Disability and Labor Market Exclusion: Evidence from Indonesia

Abstract 

In accordance with the Sustainable Development Goals (SDG) No. 8 on Decent Work and Economic Growth, people with and without disabilities have equal rights to access decent and productive jobs. Furthermore, the fulfillment of the righths of disabled people to decent jobs will help to achieve SDG No. 10 on Reduced Inequality. However, in reality, there are pervasive and persistent barriers for people with disabilities to access the labor market. Using Indonesian data, this study examines labor market exclusion among people with disabilities and identifies the challenges that they face. Our findings on labor force participation, unemployment status, employment status as self-employed or employee in the formal sector, and feeling discouraged to enter the labor market indicate that being disabled is associated with a greater probability of being excluded from the labor market and of feeling discouraged, particularly among unemployed individuals. Various factors, including individual level factors, environmental supports, and government policies, affect the inclusion of disabled people in the labor market. These imply that the governments need to strengthen the affirmative actions and promote disabled people’s capabilities to increase employment opportunities for them. Important measures to improve labor market inclusion among people with disabilities are ensuring that their employment quota is enforced and protecting their rights to access employment, increasing their access to high-quality formal and non-formal education, and increasing their access to credit.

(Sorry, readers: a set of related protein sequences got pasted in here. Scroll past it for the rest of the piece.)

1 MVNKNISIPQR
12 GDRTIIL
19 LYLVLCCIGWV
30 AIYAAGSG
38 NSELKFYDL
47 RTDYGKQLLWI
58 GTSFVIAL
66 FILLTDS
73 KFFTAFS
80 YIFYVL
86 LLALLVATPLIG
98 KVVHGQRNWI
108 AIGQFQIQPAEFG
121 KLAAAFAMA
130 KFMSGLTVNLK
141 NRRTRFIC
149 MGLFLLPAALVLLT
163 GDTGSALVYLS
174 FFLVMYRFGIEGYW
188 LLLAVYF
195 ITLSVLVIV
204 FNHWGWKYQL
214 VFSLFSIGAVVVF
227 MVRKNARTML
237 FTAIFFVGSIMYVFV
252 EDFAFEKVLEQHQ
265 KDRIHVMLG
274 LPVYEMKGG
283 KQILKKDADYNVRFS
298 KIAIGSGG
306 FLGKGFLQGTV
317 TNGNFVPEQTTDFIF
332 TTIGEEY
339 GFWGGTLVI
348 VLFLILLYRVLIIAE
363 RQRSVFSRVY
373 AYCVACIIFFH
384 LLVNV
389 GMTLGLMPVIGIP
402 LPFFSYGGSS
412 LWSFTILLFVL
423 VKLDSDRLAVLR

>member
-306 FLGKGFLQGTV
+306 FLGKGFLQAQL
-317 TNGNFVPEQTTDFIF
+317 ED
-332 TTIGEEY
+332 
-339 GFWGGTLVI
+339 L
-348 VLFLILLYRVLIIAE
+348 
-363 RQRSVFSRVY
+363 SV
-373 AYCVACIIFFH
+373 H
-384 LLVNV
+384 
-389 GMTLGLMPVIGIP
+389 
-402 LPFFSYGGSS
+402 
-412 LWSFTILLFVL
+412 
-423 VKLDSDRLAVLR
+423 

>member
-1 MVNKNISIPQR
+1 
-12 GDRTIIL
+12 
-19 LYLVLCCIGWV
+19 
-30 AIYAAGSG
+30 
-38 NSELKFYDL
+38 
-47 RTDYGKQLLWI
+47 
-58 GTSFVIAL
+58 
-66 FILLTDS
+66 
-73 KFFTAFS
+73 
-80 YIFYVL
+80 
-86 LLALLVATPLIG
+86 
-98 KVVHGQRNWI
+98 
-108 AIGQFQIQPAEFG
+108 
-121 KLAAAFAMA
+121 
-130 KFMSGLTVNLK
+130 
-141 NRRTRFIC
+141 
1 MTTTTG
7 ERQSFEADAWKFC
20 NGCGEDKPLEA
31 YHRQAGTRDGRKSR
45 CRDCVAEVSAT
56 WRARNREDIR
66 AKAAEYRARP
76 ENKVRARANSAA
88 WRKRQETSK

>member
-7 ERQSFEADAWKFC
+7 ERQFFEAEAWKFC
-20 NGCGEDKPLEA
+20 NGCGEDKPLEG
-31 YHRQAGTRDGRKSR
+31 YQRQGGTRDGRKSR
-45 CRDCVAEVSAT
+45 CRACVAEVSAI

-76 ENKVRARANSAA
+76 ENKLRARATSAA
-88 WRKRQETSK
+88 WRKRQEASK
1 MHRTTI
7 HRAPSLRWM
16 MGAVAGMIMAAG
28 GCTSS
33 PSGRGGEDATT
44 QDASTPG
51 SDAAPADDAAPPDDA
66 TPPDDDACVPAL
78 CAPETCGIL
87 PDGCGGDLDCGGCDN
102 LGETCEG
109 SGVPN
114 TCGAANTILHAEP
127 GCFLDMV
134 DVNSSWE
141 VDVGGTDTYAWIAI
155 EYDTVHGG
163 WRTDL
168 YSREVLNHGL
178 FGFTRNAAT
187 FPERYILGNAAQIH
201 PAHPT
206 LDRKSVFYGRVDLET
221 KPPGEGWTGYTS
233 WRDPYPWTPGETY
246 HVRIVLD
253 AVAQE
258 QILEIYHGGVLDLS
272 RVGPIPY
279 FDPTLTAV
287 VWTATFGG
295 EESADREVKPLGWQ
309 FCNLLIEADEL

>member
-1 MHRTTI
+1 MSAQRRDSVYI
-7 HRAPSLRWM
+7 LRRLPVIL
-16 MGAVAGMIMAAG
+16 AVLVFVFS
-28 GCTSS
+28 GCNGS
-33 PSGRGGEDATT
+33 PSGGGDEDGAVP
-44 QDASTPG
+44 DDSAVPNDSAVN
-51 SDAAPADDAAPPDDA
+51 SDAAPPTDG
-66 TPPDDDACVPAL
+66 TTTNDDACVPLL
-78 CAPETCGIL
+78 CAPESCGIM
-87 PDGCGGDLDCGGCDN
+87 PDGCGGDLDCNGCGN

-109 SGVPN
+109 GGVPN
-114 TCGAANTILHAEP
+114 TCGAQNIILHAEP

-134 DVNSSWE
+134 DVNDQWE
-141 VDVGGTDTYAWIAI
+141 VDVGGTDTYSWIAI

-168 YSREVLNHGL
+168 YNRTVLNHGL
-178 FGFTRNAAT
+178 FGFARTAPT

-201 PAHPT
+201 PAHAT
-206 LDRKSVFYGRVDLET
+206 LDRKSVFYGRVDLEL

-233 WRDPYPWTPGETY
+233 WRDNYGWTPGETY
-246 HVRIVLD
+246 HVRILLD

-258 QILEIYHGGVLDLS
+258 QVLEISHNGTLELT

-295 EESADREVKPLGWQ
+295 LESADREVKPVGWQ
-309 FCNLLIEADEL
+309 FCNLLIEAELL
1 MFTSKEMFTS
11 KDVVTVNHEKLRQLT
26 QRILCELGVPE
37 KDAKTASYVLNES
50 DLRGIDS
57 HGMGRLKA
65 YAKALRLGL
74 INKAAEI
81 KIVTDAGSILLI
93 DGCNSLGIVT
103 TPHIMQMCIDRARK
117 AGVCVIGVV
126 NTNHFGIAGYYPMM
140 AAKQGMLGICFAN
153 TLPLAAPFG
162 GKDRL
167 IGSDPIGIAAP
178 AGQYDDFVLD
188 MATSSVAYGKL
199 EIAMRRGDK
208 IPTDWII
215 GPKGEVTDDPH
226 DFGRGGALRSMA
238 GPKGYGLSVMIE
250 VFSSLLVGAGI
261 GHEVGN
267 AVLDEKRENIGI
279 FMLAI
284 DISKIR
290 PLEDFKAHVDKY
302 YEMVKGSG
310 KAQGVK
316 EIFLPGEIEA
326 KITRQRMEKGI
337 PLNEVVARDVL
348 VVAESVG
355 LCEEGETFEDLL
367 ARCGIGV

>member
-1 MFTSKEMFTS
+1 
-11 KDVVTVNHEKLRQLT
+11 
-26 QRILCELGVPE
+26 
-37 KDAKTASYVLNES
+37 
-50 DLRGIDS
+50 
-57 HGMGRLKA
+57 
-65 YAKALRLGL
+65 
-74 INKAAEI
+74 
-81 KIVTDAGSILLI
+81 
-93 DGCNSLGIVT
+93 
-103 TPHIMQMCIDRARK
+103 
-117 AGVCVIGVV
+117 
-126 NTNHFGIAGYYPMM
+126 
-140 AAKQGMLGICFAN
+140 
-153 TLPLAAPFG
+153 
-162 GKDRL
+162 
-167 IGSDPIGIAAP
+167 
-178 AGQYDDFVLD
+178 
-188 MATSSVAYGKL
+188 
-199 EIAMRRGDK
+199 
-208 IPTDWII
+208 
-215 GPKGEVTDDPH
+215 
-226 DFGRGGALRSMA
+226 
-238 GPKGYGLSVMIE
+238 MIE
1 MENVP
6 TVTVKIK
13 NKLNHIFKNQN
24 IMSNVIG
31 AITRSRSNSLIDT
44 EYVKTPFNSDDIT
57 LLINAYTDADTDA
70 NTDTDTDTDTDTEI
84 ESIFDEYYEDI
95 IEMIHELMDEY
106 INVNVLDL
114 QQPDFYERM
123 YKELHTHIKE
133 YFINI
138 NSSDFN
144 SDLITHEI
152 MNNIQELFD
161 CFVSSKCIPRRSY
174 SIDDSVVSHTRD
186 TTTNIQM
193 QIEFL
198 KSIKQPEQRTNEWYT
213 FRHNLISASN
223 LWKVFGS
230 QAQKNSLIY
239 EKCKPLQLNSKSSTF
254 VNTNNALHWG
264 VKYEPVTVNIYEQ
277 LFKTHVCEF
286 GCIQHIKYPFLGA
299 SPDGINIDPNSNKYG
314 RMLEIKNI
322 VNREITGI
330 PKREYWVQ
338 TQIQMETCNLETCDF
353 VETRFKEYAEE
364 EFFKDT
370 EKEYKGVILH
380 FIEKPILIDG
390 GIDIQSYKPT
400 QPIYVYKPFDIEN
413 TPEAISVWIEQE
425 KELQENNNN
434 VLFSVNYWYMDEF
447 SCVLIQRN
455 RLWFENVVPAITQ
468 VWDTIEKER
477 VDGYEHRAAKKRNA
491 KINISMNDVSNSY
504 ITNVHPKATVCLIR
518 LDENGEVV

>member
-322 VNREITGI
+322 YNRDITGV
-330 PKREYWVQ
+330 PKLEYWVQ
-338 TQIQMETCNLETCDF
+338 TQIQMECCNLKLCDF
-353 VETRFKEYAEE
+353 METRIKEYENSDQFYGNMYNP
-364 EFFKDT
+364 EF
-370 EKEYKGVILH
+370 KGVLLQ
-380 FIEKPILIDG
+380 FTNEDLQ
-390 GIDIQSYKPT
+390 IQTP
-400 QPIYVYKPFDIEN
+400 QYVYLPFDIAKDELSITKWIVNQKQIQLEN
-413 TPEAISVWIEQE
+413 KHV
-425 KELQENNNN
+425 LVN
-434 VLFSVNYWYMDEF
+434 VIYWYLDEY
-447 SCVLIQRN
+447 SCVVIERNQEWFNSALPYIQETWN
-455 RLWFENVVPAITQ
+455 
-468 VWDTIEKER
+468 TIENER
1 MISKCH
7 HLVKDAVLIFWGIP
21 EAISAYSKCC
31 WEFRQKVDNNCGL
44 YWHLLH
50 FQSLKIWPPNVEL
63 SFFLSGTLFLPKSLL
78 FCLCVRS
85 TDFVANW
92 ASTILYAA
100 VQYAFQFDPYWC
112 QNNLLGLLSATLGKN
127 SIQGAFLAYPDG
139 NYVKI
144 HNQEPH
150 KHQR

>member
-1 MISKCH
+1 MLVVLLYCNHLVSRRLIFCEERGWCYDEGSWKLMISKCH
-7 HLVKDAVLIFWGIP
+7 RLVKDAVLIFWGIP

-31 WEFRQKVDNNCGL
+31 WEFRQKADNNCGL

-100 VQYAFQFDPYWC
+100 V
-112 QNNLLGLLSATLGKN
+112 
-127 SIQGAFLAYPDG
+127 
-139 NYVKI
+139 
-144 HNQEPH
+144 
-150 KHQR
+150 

Research Area 
National
Keywords 
Disability
labor market
inclusion
Publication Type 
Journal Article

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